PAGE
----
Twelve years have passed since IATA unveiled its plan to halve the air transport sector’s carbon dioxide emissions by 2050, compared with 2005 levels.
Last year, the Air Transport Action Group (ATAG) published its Waypoint 2050 analysis, detailing how the industry aimed to meet that target. At the time, the group said that aviation “should be in a position to meet net-zero emissions at a global level by 2060 or 2065”.
During ATAG’s virtual Global Sustainable Aviation Forum on September 28, however, the group’s acting executive director, Haldane Dodd, said it would soon publish an updated version of the Waypoint 2050 report to reflect the increased momentum toward climate action during the Covid-19 pandemic.
Prior to the crisis, he notes, 11 airlines had individually committed to net-zero CO2 emissions targets by 2050 or sooner — a number that has since risen to 61.
“With these shifts in mind, we’ve been working to update the important Waypoint 2050 analysis we first published last year,” says Dodd. “Given the public and business interest in net-zero 2050, today we’ll give you a preview of an update to that analysis, showing the ways in which the industry could potentially look at a net-zero pathway.”
Under close examination are sustainable aviation fuels (SAF), of which 445 million tonnes will be needed by 2050 to meet the industry’s requirements — a massive increase over the trickle of SAFs in commercial use today.
Volumes must increase “8,000-fold from last year’s level”, according to Kata Cserep, managing director of aviation at ICF. This would require the construction of up to 7,000 production facilities — the cost of which could potentially be covered by oil and gas companies.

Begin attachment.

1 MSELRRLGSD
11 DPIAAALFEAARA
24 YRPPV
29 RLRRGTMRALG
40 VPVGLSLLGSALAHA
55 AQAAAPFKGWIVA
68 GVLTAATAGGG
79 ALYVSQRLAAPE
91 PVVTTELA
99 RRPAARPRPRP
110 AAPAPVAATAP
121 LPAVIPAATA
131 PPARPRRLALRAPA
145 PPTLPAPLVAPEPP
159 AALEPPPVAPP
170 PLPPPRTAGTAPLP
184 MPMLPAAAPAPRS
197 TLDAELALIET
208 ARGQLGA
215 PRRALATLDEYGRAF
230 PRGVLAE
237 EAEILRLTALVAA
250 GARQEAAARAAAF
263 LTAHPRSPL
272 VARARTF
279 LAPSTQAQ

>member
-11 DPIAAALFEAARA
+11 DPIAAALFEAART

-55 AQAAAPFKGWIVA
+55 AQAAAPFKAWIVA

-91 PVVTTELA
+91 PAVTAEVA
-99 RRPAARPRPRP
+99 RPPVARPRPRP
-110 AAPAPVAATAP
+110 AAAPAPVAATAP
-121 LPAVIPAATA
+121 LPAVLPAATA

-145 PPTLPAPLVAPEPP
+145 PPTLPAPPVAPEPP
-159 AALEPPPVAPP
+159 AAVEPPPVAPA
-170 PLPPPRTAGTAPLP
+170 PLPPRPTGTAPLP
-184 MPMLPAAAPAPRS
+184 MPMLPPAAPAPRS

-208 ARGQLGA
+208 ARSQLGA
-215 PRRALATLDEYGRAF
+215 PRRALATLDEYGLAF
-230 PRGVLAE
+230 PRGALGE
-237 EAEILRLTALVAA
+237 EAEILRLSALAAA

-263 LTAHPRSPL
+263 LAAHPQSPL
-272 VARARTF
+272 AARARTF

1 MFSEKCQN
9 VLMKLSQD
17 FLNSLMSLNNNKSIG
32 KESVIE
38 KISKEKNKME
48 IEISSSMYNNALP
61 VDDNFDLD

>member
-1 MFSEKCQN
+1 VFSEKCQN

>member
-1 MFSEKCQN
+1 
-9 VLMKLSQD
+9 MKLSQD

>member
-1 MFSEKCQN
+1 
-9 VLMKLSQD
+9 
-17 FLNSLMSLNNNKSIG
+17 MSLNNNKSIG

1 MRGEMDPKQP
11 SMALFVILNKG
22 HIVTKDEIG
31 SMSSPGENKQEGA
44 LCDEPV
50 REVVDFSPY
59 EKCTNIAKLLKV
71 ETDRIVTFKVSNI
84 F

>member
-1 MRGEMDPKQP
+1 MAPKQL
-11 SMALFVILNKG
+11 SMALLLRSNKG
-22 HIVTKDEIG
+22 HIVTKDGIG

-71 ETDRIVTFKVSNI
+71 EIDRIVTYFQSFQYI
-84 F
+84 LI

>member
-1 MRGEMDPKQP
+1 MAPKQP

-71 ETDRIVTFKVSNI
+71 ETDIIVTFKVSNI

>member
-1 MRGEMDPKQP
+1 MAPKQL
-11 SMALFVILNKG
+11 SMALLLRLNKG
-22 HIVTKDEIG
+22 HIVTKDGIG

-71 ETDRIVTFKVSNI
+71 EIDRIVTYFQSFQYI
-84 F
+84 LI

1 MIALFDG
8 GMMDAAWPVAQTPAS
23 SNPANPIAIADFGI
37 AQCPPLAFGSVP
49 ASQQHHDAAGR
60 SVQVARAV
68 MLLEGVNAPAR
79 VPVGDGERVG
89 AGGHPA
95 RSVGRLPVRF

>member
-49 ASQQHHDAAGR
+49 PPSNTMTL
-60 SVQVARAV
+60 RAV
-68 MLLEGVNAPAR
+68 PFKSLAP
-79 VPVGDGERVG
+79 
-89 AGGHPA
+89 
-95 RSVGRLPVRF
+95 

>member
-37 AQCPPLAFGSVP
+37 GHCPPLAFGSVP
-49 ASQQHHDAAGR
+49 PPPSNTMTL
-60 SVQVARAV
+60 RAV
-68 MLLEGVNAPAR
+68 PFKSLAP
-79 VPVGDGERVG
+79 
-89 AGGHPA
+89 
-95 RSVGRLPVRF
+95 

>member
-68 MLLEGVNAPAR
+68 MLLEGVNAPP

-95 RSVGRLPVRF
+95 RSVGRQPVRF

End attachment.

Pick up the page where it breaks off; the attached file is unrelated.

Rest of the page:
“If the global energy industry used about 6% of their annual capital expenditure, it would cover the investment needed to replace almost all of our liquid fuel needs with sustainable aviation fuel,” says Dodd.
Other key pathways include electric, although this is likely to be limited to smaller aircraft types, and hydrogen, which has its own challenges to overcome on distribution and on sustainable production.
ATAG’s updated analysis will provide a “data-driven basis for the technical challenges ahead of us”, says Dodd. While the transition is “not going to be easy”, he adds, “there are some clear pathways to get to both our decade-old industry goal, and also beyond that to net zero”.
Panellists at the forum agreed that collaboration across all stakeholders and the right governmental policies would be essential to decarbonizing aviation. But the industry seems to recognize that however ambitious its targets sounded in 2009, they no longer cut the mustard.
“I think it’s absolutely critical that our industry aligns our goals and our ambition to the latest scientific evidence, which says that we have to move at a faster pace,” says IATA director general Willie Walsh.
The pressure is also on ICAO to agree a long-term climate goal for the global aviation sector at its 41st assembly in September 2022.
“ICAO faces an enormous challenge, and its credibility is really on the line,” says Annie Petsonk, deputy assistant secretary for aviation and international affairs at the US Department of Transportation.
It is clear, however, that there are internal wrangles among ICAO member states, particularly as countries work to get their economies up and running after the pandemic.
“There are different points of view within the Council,” says Egypt’s ICAO Council representative, Angie Ahmed Abdallah Mostafa Elyazzy. While it is “very critical for ICAO to move quickly” on a long-term climate target, she argues that the goal “shouldn’t be one-size-fits-all”.
As ICAO member states continue their discussions and the aviation industry evaluates which pathways might help it fly out of its climate crisis, the clock is ticking on meeting the Paris Agreement target of limiting global warming to well below 2°C.
“We think that anything short of net zero doesn’t fit into that overall trajectory, and that’s what our expectation would be,” says Aviation Environment Federation director Tim Johnson. “Whatever the agreement is at ICAO next year, it has to have that level of ambition. We can’t afford to miss this opportunity.”
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Featured image credited to Becca Alkema